On a recent weekend in March, tourists crowded into Siem Reap’s Pub Street to drink, dine, and shop. After two years of COVID-related closures and slowdowns that have devastated Cambodia’s tourism industry, the scene was a welcome one. But away from the busiest streets, tuk tuk drivers, vendors, and tour operators said they still were struggling.
Duong Sela, a tuk tuk driver who has worked in Siem Reap for five years, said that he currently earns an average of $8-10 a day compared with $20 a day before the pandemic.
“There were some Western and Korean visitors but almost no Chinese here,” he said. While China ended its zero-Covid policies in December, Chinese tourists have yet to return to the high rates of international travel seen pre-pandemic and flights have yet to fully resume. For Cambodia, which saw nearly 2.4 million Chinese tourists in 2019 — composing more than a third of the 6.6 million tourist arrivals — the loss has been particularly acute.
“I observed that some businesses also closed after three or six months of operation, especially the restaurant,” said Sela. “People here rely on the revenue from tourism. Without tourists they have nothing, affecting most small vendors and tour guides.”
In January 2023, according to Tourism Ministry data, Cambodia received 402,943 international visitors, compared to 20,567 in January 2021 and 44,910 in January 2022.
Visitors from Thailand led international arrivals in January, accounting for 139,642 followed by Vietnam with 64,527 and China with 24,978. South Korea and Laos were in fourth and fifth place, accounting for 20,636 and 19,770, respectively. Currently Siem Reap airport operates 250 flights a week carrying more than 1,700 international travelers a day.
Despite the small arrivals thus far, the Ministry anticipates that Cambodia will attract about 1 million Chinese visitors in 2023. In early March, Ministry officials greeted the first China Eastern flight to resume operations, offering flowers to the pilot and a warm welcome to the 132 passengers on board.
Last month the government kicked off its “Visit Cambodia Year 2023” campaign, as part of an effort to attract at least 4 million international visitors in 2023. Next month, the country is hosting Songkran events in Siem Reap to coincide with Khmer New Year, for the first time since 2019. And in late April it will hold a pair of regional meetings on Mekong tourism in Sihanoukville.
In May, the government will host the SEA Games and ASEAN Para Games, both of which are expected to attract thousands of tourists.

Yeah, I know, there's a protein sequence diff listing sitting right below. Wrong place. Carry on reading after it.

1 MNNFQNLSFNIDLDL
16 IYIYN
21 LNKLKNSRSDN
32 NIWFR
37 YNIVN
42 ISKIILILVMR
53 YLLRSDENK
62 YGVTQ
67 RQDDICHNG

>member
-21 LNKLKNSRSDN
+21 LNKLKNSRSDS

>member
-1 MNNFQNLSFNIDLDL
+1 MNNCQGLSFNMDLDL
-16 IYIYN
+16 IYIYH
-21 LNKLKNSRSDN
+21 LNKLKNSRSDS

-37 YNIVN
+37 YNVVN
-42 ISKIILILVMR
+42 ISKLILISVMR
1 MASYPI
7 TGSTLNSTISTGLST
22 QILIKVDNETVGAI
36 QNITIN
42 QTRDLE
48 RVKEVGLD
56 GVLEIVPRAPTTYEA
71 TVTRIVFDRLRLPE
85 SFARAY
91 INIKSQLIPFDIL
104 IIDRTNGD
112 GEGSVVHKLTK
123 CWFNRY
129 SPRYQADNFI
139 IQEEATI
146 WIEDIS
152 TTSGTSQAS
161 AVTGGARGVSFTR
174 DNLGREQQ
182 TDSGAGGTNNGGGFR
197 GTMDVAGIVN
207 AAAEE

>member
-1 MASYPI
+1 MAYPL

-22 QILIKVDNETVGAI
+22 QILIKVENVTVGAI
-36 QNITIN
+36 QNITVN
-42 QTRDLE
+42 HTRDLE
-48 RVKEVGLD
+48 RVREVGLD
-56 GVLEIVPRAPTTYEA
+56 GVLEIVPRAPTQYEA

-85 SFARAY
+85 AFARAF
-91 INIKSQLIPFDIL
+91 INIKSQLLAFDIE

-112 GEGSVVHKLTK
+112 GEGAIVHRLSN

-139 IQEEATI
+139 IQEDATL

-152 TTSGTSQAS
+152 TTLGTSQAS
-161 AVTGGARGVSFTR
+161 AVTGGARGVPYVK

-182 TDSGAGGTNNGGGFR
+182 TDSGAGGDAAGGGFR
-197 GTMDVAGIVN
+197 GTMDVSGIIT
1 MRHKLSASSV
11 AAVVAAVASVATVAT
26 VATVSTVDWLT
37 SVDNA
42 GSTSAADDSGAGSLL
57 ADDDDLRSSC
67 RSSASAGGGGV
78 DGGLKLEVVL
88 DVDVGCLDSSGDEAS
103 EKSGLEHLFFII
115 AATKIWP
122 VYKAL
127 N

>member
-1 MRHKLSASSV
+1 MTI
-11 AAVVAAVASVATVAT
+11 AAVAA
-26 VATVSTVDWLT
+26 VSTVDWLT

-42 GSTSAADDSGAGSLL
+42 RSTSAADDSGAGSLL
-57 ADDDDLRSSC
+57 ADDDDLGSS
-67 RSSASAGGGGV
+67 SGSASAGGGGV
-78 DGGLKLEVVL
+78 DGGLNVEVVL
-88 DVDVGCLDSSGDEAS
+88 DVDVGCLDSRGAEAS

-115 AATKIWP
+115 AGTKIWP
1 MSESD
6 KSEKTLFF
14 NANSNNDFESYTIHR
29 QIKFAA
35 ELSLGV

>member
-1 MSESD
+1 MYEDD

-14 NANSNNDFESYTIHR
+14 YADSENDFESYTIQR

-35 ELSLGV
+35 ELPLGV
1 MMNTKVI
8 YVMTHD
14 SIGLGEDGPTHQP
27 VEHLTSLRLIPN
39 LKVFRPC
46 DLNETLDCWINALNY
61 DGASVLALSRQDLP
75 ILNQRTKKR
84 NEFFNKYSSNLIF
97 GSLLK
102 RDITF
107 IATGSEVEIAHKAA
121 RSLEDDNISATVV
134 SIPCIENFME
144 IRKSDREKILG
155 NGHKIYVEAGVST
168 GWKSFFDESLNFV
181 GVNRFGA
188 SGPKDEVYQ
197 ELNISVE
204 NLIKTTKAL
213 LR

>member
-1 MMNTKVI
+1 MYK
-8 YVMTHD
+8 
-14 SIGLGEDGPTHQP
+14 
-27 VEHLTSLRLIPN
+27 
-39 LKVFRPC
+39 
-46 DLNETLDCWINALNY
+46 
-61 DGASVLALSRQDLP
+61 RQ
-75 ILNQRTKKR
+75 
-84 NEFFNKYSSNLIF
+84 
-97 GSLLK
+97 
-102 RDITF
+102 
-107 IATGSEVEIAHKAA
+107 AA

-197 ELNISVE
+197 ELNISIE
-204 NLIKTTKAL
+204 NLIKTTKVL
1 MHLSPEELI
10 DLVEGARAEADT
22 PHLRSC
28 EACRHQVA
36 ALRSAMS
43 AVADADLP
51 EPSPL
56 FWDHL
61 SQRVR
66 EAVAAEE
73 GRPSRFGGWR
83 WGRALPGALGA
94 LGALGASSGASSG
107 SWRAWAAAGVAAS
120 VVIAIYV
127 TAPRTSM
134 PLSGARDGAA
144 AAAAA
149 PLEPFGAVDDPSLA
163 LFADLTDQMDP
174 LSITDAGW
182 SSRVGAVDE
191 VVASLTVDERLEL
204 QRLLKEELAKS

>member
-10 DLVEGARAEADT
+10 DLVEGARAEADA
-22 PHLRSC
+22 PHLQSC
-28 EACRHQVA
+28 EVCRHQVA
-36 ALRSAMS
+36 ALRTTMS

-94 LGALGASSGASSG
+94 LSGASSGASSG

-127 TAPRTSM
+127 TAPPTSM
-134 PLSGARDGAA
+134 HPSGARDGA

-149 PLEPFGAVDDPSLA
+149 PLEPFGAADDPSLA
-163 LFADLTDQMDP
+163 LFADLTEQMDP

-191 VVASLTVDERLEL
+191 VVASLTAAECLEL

“This will be an opportunity for Cambodia to promote the tourism industry and attract more investors,” said Top Sopheak, Tourism Ministry spokesman. In spite of government efforts, however, he noted that the continued impacts of the pandemic and fallout of Russia’s invasion of Ukraine had global implications that would likely continue to stall tourism growth.
“Even if the situation is better, the global issues means the tourism sector [recovery] remains uncertain,” he said, adding that the country is anticipating a full recovery by 2026.
The Ministry of Tourism’s annual report shows that Cambodia welcomed 2.28 million international visitors in 2022, compared to a combined 1.5 million in 2020 and 2021, earning $1.4 billion in revenue. The report shows 13,597 of tourism-based businesses provided 320,000 direct jobs last year.
In 2019 before the COVID-19 outbreak, Cambodia received more than 6.6 million international visitors.
As part of its years-old “China Ready” strategy, aimed at promoting Chinese tourism, the government has been working to boost Chinese language skills among tour guides, support tour infrastructure, and improve the quality of tourism services.
In another province heavily reliant on tourism, Preah Sihanouk, tourism department director Taing Socheat Kroesna said there are only three flights to the city each week compared to 35 a day prior to the pandemic.
“Most are local tourists who visit on the weekends as international visitors remain low because almost no flights have resumed yet,” he said.
Thoun Sinan, president of the Pacific Asia Travel Association, said most foreign visitors arriving in Cambodia currently are investors and expats, followed by small numbers of tourists on package tours originating in Thailand and Vietnam.
He said the lack of promotion, tourism infrastructure, and direct international flights are the main obstacles to attracting foreign visitors.
“We have a lot of potential tourism products, but we did not use it and widely promote the destination to the world,” he said.